Have you seen the new printing capability from iPhones and other iOS devices? One day I clicked forward and voila I was asked if I wanted to print the email. Why, yes I do, how exciting! Now to get a wireless printer.
In apps that support printing, such as Mail, Photos and Safari Internet, you will see the option shown to Print. Clicking the Print button brings up another dialog box of printer options, now you will select from the printers found on your wireless network.
This new printing capability, AirPrint, works with HP’s new line of e-printers. OK the new wireless printer will need to fall into this line. I have also been wanting an all-in-one with scanner, so I can print and save those old photographs. There are many options in the HP eprint line.
• HP Envy e-All-in-One series
uses #60 Ink
• HP Photosmart Plus e-AiO
(CN216A) uses #564 Ink
• HP Photosmart Premium e-AiO
(CN503A#B1H) uses #564 Ink
• HP Photosmart Premium Fax e-AiO
(C410a) uses #564 Ink
• HP Photosmart e-AiO
(CN731A) uses #60 Ink
• HP Photosmart eStation
(C510) uses #564 Ink
• HP LaserJet Pro M1536dnf Multifunction Printer
uses #CE278A Toner
• HP LaserJet Pro CM1415fn Color Multifunction Printer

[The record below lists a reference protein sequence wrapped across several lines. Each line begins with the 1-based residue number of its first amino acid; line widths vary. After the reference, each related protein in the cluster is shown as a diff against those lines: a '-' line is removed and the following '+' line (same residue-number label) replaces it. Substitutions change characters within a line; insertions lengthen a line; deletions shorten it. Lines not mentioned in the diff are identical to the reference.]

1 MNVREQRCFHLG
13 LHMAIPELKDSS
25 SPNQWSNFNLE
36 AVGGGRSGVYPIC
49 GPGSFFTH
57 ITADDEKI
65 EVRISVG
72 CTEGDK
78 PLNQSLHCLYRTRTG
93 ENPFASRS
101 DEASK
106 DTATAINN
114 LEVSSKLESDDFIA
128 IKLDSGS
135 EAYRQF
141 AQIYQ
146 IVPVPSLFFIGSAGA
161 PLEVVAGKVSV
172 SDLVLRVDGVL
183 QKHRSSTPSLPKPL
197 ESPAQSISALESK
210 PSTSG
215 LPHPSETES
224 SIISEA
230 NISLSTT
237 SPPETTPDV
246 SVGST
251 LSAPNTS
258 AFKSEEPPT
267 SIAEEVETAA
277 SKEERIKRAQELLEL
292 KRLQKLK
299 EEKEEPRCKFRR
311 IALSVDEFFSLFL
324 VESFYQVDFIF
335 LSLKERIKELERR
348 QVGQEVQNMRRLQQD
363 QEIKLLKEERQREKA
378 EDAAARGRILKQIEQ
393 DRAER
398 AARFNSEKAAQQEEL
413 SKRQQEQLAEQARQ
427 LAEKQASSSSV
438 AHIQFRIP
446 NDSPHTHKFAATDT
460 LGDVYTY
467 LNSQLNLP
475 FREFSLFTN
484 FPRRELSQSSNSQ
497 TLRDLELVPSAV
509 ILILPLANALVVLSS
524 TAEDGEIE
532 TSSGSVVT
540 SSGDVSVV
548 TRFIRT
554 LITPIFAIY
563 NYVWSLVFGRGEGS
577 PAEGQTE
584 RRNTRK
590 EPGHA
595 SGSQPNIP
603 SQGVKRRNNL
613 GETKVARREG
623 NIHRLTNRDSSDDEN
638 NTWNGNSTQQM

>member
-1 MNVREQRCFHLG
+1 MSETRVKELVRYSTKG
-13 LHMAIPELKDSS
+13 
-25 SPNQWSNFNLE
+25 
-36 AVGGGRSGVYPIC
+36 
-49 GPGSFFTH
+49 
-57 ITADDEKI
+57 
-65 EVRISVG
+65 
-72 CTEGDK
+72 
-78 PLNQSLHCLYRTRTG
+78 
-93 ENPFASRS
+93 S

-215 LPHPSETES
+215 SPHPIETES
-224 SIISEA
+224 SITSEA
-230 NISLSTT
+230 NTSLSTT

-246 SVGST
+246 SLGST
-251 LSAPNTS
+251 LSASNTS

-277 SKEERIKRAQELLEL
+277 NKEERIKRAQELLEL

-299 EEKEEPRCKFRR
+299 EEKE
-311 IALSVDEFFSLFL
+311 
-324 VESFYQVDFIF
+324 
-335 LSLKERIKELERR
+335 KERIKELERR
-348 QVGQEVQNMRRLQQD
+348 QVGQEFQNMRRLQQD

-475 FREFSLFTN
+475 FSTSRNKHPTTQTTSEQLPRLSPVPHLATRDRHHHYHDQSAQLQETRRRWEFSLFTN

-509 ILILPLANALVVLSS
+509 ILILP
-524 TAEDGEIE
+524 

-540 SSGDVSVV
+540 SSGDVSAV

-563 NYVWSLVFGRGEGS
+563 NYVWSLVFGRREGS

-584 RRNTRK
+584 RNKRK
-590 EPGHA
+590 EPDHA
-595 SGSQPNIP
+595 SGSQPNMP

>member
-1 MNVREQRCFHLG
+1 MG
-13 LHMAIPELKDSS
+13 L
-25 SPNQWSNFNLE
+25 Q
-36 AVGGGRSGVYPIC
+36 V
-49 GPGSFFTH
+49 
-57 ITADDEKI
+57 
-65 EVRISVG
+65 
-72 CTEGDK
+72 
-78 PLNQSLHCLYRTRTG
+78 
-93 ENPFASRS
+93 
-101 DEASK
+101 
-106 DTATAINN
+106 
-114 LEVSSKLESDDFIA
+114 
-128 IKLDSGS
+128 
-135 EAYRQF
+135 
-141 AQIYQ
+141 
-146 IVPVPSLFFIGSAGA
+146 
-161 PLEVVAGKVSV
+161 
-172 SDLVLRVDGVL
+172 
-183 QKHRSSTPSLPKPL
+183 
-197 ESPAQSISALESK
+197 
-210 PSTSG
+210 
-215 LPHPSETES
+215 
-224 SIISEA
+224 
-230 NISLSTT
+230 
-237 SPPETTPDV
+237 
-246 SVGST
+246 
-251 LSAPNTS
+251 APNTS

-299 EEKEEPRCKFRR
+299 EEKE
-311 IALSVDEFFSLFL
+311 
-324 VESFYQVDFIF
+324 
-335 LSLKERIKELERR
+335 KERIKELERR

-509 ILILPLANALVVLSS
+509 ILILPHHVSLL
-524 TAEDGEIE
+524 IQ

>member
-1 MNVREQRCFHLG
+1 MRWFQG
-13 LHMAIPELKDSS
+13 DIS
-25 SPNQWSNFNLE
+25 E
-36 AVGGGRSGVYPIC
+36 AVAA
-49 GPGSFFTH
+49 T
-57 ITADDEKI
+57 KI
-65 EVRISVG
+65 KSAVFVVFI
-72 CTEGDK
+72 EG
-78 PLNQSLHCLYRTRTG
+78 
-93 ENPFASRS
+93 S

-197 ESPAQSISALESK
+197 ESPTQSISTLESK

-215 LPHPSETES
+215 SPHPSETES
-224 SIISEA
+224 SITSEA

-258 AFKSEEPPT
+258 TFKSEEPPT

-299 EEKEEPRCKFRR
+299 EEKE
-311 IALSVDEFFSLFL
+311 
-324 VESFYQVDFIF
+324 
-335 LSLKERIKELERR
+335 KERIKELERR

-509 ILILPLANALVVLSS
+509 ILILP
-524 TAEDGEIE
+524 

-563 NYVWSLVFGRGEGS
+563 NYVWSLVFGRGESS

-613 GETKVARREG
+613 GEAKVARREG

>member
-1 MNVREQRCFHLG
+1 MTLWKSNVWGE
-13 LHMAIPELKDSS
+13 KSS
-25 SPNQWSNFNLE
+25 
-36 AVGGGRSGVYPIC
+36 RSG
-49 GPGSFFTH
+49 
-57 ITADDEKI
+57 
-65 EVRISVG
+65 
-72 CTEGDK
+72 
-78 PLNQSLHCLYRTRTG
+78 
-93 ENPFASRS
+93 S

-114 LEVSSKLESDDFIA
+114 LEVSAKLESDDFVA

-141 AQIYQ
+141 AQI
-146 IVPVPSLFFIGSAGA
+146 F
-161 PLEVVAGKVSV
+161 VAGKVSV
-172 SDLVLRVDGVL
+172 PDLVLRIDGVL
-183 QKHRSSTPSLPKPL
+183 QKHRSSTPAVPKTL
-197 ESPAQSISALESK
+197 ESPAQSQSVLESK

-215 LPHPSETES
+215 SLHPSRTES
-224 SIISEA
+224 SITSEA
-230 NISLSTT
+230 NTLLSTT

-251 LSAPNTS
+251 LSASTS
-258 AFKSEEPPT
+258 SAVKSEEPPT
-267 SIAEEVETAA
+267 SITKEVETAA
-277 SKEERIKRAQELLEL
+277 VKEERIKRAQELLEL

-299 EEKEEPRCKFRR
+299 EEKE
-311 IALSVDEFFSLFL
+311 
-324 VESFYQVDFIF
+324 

uses #128A Toner
• HP LaserJet Pro CM1415fnw Color Multifunction Printer
uses #128A Toner
• HP LaserJet Pro CP1525n Color Printer
uses #128A Toner
• HP LaserJet Pro CP1525nw Color Printer
uses #128A Toner
• HP Officejet 6500A e-AiO
uses #920XL Ink
• HP Officejet 6500A Plus e-AiO
uses #920XL Ink
• HP Officejet 7500A Wide Format e-AiO
uses #920XL Ink
• HP Officejet Pro 8500A e-AiO
uses #940XL Ink
• HP Officejet Pro 8500A Plus e-AiO #940XL Ink
I decided on the Photosmart e-All-in-One printer
(Model: CN731A), because at an affordable price I was able to get wireless access and an all in one with scanner & copier, plus the HP 60
ink cartridges this printer requires come in remanufactured (better for our environment and my wallet).
Now that I have my new printer in hand I love it. It is a beautiful small, black desktop printer, was easy to set up on my wireless network, worked with Windows XP and Windows 7 and our iPhones automatically connected to it. During the printer setup process you are provided with a personal email address so anyone can email, from anywhere, to your printer.